Sam Austen: the real horror story

Sam Austen (2)

© Sam Austen – still from Hologram Burnt On To The Retina (2019) courtesy of Laure Genillard

Eyes featured prominently in the films of the four artists I saw today: a Syrian boy whose eyes had seen too much (Erkan Özgen), an evil eye belonging to a capriciously tyrannical and omniscient shapeshifter (William Kentridge) and the dead eyes of computer animated females (Kate Cooper). But it was Sam Austen’s poetic exploration of the relationship  between the eye and consciousness that gave me the most profound aesthetic pleasure and intellectual stimulation. The others will get due consideration in a future post.

Sam Austen’s enjoyably eerie video installation, Real Mirror (2017), at the RA Schools two years ago demonstrated a distinctive combination of imagination and technical ingenuity so I am chuffed, but not surprised, to see growing recognition for his work since then. A group show at LG London gallery, curated under the ambiguous title, Out of Eye, features his latest film, an intense 11 minute meditation on the eye’s slippery, multifaceted metaphorical power, touching on its relationship with love, desire, death, the mind and memory.

Its title, Hologram Burnt On To The Retina, spelt out in a script suggestive of a horror film poses the question: is this the horror of trying to excise an image we would rather not have seen? A devastating scene directly outside the gallery was still freshly minted on my mind’s eye: a group of a dozen junkies living on the street with their drug paraphenalia spread out around them on the pavement.

Sam Austen, still from Hologram Burnt On To The Retina, 2018
© Sam Austen – still from Hologram Burnt On To The Retina (2019) courtesy of Laure Genillard

The apparent physicality of our visual memory has encouraged much material imagery  such as branding, burning, etching and tracing to describe the process, but this is an analogy that misses out the non-material complexities of repression. The film  constantly references the mysterious physicality of vision by describing images as material objects as if located in a topology of the mind. I have no quibble with this as visual memories must be encoded by our brain neurons in some way. Austen’s caption “Images travel out from the eye” evokes the Greek theory of vision accepted until the seventeeth century which assumed that the eye emitted rays to capture images of the “real world”. The idea that we are receivers rather than emitters of light gives a completely different concept of the mind’s role in perception and paved the way for the Freudian take on imagery. For me this is summed up beautifully by another of Austen’s powerful coinages: “the cauldron of glances”, a vivid evocation of the mayhem inherent in the storing, sorting and retrieving of snippets of memory from the conscious and unconscious mind. 

Art - various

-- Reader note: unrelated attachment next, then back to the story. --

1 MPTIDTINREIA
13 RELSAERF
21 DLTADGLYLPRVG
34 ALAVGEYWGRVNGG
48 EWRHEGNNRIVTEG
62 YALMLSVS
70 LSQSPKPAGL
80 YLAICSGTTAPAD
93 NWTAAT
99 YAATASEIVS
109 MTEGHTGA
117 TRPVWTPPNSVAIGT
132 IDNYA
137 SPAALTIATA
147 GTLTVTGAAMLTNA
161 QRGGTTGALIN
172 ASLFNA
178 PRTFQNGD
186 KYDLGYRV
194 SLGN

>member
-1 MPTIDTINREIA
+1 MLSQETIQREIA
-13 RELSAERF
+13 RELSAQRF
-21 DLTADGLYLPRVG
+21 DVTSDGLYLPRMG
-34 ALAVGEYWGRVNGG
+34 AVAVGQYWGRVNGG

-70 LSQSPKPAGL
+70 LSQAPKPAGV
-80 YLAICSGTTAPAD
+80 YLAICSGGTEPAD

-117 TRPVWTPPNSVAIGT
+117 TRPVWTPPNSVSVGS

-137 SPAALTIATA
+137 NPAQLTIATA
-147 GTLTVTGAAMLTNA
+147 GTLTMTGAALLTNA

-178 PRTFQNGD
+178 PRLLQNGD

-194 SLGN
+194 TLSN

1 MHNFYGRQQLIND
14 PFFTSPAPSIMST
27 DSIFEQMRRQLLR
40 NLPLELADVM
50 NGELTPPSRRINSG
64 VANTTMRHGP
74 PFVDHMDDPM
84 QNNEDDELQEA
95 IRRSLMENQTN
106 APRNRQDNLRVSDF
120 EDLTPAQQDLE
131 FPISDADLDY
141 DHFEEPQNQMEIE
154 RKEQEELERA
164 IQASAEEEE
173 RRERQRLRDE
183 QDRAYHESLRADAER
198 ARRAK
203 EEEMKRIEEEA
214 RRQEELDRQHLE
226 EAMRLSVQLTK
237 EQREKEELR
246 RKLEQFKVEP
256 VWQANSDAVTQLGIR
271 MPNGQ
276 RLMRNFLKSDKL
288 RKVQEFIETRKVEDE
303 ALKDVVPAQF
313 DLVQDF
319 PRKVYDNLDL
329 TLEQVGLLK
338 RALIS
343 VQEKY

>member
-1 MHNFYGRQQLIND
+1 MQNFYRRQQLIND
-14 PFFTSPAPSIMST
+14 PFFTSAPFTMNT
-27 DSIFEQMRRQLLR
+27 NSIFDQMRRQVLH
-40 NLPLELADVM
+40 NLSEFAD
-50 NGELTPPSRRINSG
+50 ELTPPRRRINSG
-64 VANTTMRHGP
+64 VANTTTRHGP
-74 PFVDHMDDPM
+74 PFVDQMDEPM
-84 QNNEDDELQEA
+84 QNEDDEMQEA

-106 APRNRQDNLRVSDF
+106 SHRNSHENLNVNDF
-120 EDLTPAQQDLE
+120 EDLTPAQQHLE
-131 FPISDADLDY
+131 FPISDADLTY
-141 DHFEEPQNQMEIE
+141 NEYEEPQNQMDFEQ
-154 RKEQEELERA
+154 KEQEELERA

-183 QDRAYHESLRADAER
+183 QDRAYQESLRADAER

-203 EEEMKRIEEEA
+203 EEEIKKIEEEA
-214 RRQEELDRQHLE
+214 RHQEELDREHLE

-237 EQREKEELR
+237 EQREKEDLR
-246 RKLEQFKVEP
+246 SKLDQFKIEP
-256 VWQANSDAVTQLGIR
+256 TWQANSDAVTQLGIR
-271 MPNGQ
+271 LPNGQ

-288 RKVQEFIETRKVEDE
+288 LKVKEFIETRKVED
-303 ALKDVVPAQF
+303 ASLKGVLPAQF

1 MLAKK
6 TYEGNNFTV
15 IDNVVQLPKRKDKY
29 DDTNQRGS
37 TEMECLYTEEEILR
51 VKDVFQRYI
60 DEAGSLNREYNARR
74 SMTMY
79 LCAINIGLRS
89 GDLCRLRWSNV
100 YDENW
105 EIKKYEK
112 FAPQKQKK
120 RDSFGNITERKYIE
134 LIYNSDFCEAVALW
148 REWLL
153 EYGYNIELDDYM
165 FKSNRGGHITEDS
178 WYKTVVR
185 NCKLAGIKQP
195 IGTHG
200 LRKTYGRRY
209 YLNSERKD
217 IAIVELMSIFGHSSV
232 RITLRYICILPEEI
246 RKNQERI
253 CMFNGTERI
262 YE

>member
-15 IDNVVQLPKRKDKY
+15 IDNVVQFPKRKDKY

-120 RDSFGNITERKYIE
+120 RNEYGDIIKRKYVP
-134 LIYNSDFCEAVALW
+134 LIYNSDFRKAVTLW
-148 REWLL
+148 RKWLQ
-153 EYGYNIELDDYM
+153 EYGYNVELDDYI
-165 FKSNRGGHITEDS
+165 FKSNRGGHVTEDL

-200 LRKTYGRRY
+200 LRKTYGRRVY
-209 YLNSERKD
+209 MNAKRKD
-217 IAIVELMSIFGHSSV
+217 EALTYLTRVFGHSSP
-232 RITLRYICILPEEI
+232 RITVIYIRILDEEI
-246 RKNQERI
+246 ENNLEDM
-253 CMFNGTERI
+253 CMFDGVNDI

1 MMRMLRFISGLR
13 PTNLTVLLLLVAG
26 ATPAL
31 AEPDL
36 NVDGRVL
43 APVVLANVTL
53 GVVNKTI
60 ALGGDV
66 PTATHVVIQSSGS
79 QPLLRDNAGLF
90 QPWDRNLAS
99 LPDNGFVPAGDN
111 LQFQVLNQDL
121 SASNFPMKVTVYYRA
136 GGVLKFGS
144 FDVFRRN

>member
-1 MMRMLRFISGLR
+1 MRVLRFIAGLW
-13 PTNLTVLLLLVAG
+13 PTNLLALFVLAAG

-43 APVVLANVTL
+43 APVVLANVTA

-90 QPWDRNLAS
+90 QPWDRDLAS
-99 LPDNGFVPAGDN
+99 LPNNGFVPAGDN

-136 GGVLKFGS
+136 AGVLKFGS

Austen’s text appears pinned to the screen in the form of pithy slogans crudely painted on fragile banners. The language is not the heavy pseudo-mystical style which seems to attract (and trip up) so many artists; it is snappy and vivid, expressing ideas that although enigmatic are capable of poetic decoding. We are drawn in immediately at the start as the text suggests that the film is addressing a loved and/or desired  person who is the subject of the artist’s gaze and anxious thoughts. “What are you carrying in there? Mountains, Sea, Death? All Dark Now. ” This personalises the narrative giving added poignancy. 

Sam Austen
© Sam Austen – installation view of Hologram Burnt On To The Retina (2019) courtesy of Laure Genillard

The film has carefully controlled pace and structure building to a ferocious climax, the electronic whine and growl of the soundtrack matching the accelerating rotation of a plaster “eyeball”  its pitted surface reminding me of the white fatty covering of the cow’s eyes I would source from the abbatoir to dissect for GCSE biology classes. The black “pupil” is evoked by a static blurred dot in the centre of the screen while the eyeball whirls in the background like a lonely hyperactive planet, just one example of the value of his trademark use of physical casting, celluloid film and superimposition.

Sam Austen, still from Hologram Burnt On To The Retina, 2018.
© Sam Austen – still from Hologram Burnt On To The Retina (2019) courtesy of Laure Genillard

A stunning sequence which introduces a blast of colour for the first time right at the end of the film sets up the kind of visual ambiguity made famous by the face/vase illusion illustrated below. We are either inside the eye looking out or outside looking in at the back of the retina with our interpretation constantly switching, the background matrix of red dots either representing the retinal cells or the visual field.  Yet again we are forced into acceptance of an uncanny truth: the “real world”  is only a physical construction in the brain’s  visual cortex. Perhaps this is the real horror story.

face vase ilusion